Tuesday, April 19, 2011

Recipes that help you eat well and waste less

Mixed fruit smoothie

Smoothies are great for brown bananas and other fruit about to go over the edge...

Peel bananas, peel and slice apples, pears and other fruit that you don't think you'll get to in time and pop them in the freezer. Instead of going to waste the frozen fruit will make a great addition to a morning smoothie.

4 parts fruit (frozen and/or fresh)
One part yogurt
Juice of 1/2 a lemon or  4 T of any other fruit juice

Whirr in a food processor for 30 seconds to one minute. Enjoy.

Minestrone soup
One of the best ways to use up leftover bits of fresh and frozen veggies is to toss them all in a soup. You can adjust the consistency to your liking by using more or less broth.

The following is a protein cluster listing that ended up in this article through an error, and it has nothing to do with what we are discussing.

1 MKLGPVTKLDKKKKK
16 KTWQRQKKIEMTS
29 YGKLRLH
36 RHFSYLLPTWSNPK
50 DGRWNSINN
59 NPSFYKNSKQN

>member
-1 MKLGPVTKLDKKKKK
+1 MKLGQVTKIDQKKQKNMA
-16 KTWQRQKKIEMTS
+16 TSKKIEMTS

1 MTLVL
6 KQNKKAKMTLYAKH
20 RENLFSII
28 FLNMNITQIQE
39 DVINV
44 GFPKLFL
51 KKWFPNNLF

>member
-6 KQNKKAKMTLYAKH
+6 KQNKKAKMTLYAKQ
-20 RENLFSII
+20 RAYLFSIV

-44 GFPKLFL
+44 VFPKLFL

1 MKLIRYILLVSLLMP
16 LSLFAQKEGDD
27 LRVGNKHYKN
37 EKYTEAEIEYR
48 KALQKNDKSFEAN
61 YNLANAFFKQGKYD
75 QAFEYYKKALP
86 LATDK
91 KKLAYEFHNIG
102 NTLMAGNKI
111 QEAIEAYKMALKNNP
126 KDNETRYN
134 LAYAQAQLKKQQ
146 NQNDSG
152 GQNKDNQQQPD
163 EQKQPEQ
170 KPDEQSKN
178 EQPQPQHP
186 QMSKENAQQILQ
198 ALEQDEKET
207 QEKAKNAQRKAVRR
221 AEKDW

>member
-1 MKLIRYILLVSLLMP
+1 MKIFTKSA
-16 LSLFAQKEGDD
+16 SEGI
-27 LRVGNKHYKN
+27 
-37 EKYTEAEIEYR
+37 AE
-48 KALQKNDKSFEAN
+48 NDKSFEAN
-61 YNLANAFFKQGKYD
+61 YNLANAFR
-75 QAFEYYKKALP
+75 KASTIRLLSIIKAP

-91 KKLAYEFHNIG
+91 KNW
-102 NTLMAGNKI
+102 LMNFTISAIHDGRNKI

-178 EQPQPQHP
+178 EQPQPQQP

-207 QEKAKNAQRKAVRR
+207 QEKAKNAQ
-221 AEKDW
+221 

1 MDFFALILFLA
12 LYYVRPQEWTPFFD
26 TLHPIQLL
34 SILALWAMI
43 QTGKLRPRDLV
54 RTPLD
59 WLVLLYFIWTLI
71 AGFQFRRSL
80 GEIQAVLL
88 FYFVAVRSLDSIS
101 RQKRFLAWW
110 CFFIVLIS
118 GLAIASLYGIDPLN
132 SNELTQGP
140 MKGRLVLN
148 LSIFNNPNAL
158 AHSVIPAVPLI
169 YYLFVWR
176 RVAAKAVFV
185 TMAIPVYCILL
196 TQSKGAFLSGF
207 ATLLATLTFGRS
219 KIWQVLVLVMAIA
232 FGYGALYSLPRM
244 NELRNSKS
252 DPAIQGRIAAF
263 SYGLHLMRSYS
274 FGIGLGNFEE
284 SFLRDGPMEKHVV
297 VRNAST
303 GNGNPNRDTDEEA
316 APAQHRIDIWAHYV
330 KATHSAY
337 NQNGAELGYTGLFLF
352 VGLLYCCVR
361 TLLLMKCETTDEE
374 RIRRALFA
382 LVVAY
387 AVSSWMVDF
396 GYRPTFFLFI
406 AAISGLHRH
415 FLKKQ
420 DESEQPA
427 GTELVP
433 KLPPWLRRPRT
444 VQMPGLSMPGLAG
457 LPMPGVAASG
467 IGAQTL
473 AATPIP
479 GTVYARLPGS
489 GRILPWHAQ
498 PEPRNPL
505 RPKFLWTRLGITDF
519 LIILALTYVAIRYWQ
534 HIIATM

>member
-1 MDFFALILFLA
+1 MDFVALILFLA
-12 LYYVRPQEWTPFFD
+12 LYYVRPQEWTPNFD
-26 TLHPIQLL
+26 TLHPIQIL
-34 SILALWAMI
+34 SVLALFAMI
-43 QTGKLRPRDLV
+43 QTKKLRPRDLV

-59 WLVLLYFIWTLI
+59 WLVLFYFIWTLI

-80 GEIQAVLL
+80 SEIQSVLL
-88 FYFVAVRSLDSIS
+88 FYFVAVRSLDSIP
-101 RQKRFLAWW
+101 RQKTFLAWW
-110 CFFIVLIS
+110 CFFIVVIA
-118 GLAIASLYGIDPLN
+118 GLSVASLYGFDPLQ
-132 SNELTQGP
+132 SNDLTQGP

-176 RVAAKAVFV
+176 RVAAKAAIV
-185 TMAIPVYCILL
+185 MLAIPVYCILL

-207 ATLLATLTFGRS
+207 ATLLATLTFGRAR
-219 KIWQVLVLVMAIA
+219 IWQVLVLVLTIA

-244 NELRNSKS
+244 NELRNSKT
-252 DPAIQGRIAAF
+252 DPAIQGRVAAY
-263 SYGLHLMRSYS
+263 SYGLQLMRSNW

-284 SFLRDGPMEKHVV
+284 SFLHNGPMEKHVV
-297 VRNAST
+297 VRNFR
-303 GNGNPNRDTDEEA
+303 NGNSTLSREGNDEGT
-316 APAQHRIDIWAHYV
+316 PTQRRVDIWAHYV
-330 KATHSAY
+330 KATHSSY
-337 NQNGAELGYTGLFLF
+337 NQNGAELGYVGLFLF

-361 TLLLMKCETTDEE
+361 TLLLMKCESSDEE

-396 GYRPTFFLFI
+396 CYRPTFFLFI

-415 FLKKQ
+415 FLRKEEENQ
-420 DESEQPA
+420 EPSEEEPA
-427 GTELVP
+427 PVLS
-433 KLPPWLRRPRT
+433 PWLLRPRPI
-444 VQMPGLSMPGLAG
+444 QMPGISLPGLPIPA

2 T olive oil
2 onions, diced
1 stalk celery, minced
4 cloves garlic, chopped
1 carrot, diced
2-4 cups of other chopped veggies (zucchini, peppers, anything left in the fridge)
6-8 cups good broth (veg or chicken, can use water in a pinch)
1 can whole or diced tomatoes (large or small)
handful or two of greens (spinach, kale, swiss chard)
1 1/2 cups cooked beans (white or chick peas)
1/2 cup dry pasta
1 t each of oregano and thyme
sea salt and pepper to taste

Over medium heat saute onion and garlic for a few minutes then add celery & carrot. Cover and cook for another 10 minutes, stirring frequently.
Add other veg along with the broth, tomatoes, beans, herbs and firmer greens if using (kale). Simmer for 10-15 minutes, until the veggies seem soft.

Bring soup to a gentle boil and add 1/2 cup dry pasta. Stir and cook until the pasta is tender.

Add softer greens if using (chopped spinach or chard). Add fresh parsley and/or basil if you have them on hand.

Season with salt and pepper.

Serve wtih fresh parmesan grated over.

You can use a diced potato in lieu of the pasta if you prefer. Just toss it in with your carrot. Add more herbs if you preefer a stronger flavour. This tastes much better the next day.